By Sports Editor Tom Griffin
Almost the entirety of sports media site Deadspin’s production staff, a team of approximately 20 in-office writers and editors, have quit their jobs en masse following the firing of the site’s interim editor-in-chief Barry Petchesky.
As the ex-editor-in-chief declared on his personal twitter account, Petchesky was let go for “not sticking to sports” as per management’s request.
Paul Maidment, the editorial director for Deadspin’s parent company G/O Media, noted in a company memo that the organization owned “plenty of other sites that write about politics, pop culture, the arts, and the rest,” requesting that Deadspin and its writers publish only sports-related articles to the site.
Petchesky’s firing comes as a result of not holding his writers accountable to this mandate, allowing the site’s publication to continue unchanged.
For context, Deadspin has a history of posts and articles that break standards of sports writing, using a humorous and often inflammatory site-wide tone to condescendingly address politics, social injustice, or just old-fashioned, ranking-based clickbait.
G/O Media, also owners of Gizmodo, Kotaku, The Onion, and formerly Gawker, saw Deadspin’s freeform methods and topics of journalism to be problematic to the site’s bottom line – the readership and retention of sports fans.
Deadspin’s writers, on the contrary, perceived the executive decision from G/O Media to be detrimental to what the site’s devout readership wanted. Noticing negative feedback to many newer changes of the site’s user experience, including auto-playing advertisements and using pop-ups to demand ratings from the users, Deadspin’s staff addressed the rising concerns and potential changes in a meeting with G/O Media.
The result? Stick to sports.
Former Deadspin editor-in-chief Megan Greenwell, who had held Petchesky’s position up until the G/O memo, reflected a willingness to cooperate with their media conglomerate executives.
“Media owners… are so exceedingly unwilling to reckon with the particulars of their own business,” Greenwell stated in her final article to the site, “that they refuse to accept our eagerness to help them make money.” The editor-in-chief would resign from her position later that day.
Publication continued for about a week on the site without any major changes occurring to its content. Continued aversion of new company policy eventually led to Petchesky’s forced departure.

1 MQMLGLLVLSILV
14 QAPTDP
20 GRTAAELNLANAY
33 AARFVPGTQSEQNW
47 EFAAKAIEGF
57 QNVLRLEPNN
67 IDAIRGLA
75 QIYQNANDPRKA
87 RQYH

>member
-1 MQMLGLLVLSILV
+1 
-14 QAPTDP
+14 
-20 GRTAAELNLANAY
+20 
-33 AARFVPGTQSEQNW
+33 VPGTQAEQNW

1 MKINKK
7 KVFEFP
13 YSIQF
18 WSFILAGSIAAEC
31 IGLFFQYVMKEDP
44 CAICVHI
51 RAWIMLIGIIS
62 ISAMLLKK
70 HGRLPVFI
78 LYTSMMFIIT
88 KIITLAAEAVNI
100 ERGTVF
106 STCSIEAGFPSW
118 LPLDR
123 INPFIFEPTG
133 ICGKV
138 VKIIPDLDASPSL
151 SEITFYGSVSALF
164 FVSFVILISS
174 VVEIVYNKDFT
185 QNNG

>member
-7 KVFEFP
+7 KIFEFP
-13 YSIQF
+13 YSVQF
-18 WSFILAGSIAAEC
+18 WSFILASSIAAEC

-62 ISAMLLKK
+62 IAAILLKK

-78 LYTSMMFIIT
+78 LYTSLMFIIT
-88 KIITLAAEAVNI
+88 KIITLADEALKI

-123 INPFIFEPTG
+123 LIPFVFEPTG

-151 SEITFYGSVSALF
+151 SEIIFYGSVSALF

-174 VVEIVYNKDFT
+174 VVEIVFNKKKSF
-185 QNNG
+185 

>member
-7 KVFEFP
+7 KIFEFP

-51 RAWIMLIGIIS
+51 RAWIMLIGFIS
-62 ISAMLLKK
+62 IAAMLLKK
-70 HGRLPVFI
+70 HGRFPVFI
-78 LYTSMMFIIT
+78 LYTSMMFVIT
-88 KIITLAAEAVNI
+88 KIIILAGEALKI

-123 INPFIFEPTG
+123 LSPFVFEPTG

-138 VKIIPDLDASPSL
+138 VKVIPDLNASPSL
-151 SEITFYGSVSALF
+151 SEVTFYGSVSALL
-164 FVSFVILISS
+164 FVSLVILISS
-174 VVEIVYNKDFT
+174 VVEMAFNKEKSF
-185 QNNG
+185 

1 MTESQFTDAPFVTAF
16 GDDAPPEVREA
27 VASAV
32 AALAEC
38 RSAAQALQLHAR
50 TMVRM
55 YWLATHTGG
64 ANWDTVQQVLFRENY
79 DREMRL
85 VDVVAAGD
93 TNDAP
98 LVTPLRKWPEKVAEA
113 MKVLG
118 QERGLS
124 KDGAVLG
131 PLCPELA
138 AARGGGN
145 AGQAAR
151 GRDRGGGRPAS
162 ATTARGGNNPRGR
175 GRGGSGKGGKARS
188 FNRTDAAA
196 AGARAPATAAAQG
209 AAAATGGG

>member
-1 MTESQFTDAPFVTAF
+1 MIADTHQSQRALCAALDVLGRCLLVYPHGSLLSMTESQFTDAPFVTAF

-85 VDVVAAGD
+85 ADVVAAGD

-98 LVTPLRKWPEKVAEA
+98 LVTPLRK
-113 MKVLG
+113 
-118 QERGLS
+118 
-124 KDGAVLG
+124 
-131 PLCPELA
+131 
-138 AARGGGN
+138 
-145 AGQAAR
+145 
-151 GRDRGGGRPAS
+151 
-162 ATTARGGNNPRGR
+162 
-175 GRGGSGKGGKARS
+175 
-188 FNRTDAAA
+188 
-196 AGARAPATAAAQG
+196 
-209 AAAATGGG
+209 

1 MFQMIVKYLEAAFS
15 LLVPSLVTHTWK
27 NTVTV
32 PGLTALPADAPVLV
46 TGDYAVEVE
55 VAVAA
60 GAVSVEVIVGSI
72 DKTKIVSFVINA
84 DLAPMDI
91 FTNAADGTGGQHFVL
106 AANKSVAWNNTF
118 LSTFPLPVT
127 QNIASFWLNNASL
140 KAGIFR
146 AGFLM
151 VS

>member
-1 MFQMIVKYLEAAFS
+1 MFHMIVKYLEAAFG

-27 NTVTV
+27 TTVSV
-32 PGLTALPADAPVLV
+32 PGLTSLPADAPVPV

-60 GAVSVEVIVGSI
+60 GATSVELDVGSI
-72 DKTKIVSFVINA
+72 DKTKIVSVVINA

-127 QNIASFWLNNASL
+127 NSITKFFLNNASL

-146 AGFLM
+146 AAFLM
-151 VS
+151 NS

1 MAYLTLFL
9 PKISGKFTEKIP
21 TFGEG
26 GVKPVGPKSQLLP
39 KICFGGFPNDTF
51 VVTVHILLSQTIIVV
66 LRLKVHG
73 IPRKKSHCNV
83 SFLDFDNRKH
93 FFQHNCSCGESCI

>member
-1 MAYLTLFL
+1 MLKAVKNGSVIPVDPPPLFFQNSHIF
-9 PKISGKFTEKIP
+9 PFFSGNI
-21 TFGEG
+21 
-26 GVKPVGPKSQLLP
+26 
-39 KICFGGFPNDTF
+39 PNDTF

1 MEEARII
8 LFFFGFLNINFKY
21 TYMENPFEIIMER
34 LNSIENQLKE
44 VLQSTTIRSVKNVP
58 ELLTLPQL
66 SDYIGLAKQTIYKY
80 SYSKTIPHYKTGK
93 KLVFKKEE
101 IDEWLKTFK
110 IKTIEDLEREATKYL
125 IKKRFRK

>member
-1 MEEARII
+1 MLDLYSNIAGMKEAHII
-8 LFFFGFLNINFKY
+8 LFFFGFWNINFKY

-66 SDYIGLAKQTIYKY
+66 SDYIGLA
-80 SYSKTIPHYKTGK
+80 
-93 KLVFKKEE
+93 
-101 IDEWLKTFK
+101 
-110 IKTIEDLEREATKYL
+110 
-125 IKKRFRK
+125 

On the day of Petchesky’s firing, almost the entirety of the site’s staff left a swan song of non-sports-related articles, filed wisely under “Stick to Sports.” In direct protest to the site’s new rules, writers and editors spent their day addressing their experiences with dogs, perceived wedding dress codes, and, in some cases, the very morality of controlling journalism in sticking to sports.
With their final messages sent, the collective of Deadspin employees quit their jobs and walked out. Senior editor Diana Moskovitz, who had sent in her two weeks’ notice following the memo, decided to respect the agreement in place and patiently wait out the last of her days as an employee.
The collapse of the site garnered mixed reactions across social media. Some stood with the newly jobless writers, pushing for political reform, prosecution of unlawful termination, and the protection of journalists’ right to publish. Presidential candidate Bernie Sanders offered solidarity toward the no ex-Deadspin employees, applauding them for having “decided not to bow to the greed of private equity ventures.”
Many took the publication’s near demise as an opportunity to criticize the site’s operation, with many believing that sports journalism would be better off without interjecting inconsistent subject matter into the world of athletics. Dave Portnoy, owner and president of Barstool Sports and often outspoken critic of his rival site, mockingly offered Barry Petchesky a $100,000 salary in a “3-year deal to be [his] butler.”
In the meantime, the remaining server masters of the Deadspin site have been attempting to cover up the “Stick to Sports” protests from their front page. In most documented cases, they have been attributed to shuffling and reposting older articles, including a 2017 marathon article from Bill Bradley, who hadn’t written for Deadspin since February of 2018.